Light and Shadow

SCC’S CHOIRS CHANNEL THE MIDDLE GROUND

What does light and shadow sound like? At SCC’s year-end choir performance featuring Chamber Chorale and Shoreline Singers, audience members will have the chance to find out.

SCC choir instructor Evan Norberg shared some insight regarding the repertoire and theme of the forthcoming concert as well as the achievements that both choirs have accomplished along the way.

Conducting with passion, SCC choir instructor Evan Norberg prepares Chamber Chorale for a concert of darkness and light. Photo credit: Samantha Rowe

Originally from San Diego, California, Norberg attended Edmonds Community College before eventually earning his Masters degree in Choral Conducting and Vocal Performance at Central Washington University.

Along with having taught at SCC for three years, Norberg’s current musical endeavors include conducting local choir Wellspring Ensemble and singing with Choral Arts Northwest as well as vocal jazz group Last Call.

“At any given time I have probably 70 to 80 songs in my head,” he says.

Meet the Choirs

Although they are both SCC choirs, Chamber Chorale and Shoreline Singers bear a number of technical differences.

Anyone can join Chamber Chorale, whereas students must audition for Shoreline Singers. For this reason, Shoreline Singers can move toward higher-level concepts quicker while Chamber Chorale spends more time in the learning process.

Shoreline Singers also works to a more extensive and rigorous degree than Chamber Chorale, with a repertoire that is generally more a cappella — meaning they sing less pieces accompanied by piano.

Norberg says that he typically tries to choose music that is approachable to the ability level of each choir, giving each group a mix of a couple of easy and hard pieces.

Light and Shadow

SCC’s June 13 performance, “Passages — Light and Shadow,” will be performed at First Lutheran Church of Richmond Beach.

Norberg drew inspiration for the theme by thinking back to a piece called “Lead Kindly Light” — one that Kirk Marcy, a close friend and mentor of his, wrote for the memorial service following the death of Marcy’s wife.

Having sung it at the service, it has remained a special piece that has stuck with Norberg ever since.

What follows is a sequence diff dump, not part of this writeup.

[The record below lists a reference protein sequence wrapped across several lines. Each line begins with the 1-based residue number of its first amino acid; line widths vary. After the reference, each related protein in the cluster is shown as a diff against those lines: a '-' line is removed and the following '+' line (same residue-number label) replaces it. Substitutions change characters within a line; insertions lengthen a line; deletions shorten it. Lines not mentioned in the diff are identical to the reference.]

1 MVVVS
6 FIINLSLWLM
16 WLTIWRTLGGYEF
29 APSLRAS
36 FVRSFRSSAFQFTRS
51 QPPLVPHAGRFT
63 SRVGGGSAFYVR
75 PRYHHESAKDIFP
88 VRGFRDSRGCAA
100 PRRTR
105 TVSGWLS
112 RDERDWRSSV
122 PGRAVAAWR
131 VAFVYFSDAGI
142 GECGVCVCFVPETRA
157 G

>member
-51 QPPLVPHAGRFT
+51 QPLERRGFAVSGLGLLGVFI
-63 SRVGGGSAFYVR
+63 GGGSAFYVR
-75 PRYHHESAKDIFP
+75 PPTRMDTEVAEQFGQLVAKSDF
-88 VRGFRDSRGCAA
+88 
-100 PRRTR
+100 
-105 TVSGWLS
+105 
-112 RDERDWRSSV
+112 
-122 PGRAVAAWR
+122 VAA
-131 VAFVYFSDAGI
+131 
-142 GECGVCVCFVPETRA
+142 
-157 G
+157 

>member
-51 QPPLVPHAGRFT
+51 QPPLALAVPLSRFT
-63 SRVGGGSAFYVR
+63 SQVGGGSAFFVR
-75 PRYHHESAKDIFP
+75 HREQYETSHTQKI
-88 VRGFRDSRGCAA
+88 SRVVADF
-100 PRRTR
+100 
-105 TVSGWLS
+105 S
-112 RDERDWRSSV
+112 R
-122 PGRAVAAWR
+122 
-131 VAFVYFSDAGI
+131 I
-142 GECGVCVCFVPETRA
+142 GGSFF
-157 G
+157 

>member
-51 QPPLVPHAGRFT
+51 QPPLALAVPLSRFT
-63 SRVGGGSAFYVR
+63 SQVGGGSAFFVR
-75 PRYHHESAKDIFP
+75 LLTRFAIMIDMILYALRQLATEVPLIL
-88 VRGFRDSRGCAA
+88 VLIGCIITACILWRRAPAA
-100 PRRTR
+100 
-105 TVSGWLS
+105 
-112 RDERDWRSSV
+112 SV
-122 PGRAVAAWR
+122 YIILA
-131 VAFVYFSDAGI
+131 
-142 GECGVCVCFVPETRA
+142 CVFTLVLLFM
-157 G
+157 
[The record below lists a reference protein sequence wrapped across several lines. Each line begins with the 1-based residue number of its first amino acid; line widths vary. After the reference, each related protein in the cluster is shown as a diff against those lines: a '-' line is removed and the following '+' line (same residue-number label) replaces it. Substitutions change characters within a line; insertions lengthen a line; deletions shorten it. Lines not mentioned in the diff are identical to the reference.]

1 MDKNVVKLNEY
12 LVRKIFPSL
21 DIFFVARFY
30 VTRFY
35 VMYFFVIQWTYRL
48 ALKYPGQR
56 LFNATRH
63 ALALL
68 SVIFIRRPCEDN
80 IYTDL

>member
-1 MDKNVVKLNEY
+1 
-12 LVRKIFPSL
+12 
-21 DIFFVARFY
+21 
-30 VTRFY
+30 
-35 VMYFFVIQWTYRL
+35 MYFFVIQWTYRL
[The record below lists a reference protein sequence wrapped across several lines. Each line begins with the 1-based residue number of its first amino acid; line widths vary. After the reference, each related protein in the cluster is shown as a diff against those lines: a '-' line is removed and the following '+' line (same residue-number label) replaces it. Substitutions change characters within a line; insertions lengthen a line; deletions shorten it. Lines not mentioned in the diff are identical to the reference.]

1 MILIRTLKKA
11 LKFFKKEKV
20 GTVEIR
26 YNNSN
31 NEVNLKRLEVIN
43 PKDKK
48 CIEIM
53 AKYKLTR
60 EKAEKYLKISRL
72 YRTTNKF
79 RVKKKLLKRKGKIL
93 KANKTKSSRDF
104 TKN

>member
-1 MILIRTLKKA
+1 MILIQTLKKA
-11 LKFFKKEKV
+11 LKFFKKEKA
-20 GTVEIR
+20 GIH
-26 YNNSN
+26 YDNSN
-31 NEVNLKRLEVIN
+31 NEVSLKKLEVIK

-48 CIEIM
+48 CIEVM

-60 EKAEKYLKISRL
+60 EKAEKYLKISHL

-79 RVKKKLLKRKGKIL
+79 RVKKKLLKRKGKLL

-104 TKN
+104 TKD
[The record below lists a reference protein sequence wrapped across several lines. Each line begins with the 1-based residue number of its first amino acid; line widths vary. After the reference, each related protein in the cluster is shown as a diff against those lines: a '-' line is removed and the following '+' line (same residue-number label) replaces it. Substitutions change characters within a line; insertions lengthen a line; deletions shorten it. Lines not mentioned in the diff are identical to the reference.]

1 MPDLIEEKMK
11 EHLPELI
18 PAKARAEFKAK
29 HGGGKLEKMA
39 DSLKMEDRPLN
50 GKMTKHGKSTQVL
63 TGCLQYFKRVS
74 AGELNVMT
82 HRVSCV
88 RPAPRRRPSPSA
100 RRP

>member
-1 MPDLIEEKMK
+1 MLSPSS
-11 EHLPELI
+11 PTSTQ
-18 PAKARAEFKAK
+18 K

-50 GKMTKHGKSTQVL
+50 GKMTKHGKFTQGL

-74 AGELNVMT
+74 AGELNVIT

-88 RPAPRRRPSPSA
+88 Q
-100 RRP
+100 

Deciding to transform the idea of life and death into an uplifting subject for his own concert, Norberg was inspired to include a number of pieces that evoke imagery of campfires, mountains and starry night skies.

“I’m hoping that in the theme itself, there’s this transportive idea,” Norberg says, noting that the theme deals with not just the passage from one place to another, but of time and memories.

The entirely a cappella “Lead Kindly Light” will be sung by Shoreline Singers at the concert. It’s a touching piece that Norberg describes as sounding sonorous and “very thick in its design.”

Chamber Chorale

Chamber Chorale will kick off their set with “Due North: No. 1 Mountains,” a piece that Norberg says will act as a “fanfare-ish opening” with plenty of spacey, chordal harmonies.

“It’s almost like you’re walking through the mountains and you want to yodel across and you hear an echo back,” he says. “That’s sort of the idea in the church — there’ll be this big flashy start.”

The optimistic piece will be bright and glassy, with plenty of straight tones intended to produce the ethereal image of a mountain range in the viewer’s head.

Audience members can also look forward to an a cappella Sanskrit piece called “Gamaya,” which will feature dissonant layers of sound being built in a minor key while a member of Chamber Chorale plays a djembe drum.

The piece deals with transformational themes of untruth to truth, death to immortality and darkness to light.

“Gamaya” is darker and more thought-provoking than “Due North: No. 1 Mountains,” Norberg says, and will end with a continuous mantra on peace to create meditative effect.

Shoreline Singers

Shoreline Singers will also begin on a strong note with “O Radiant Dawn.”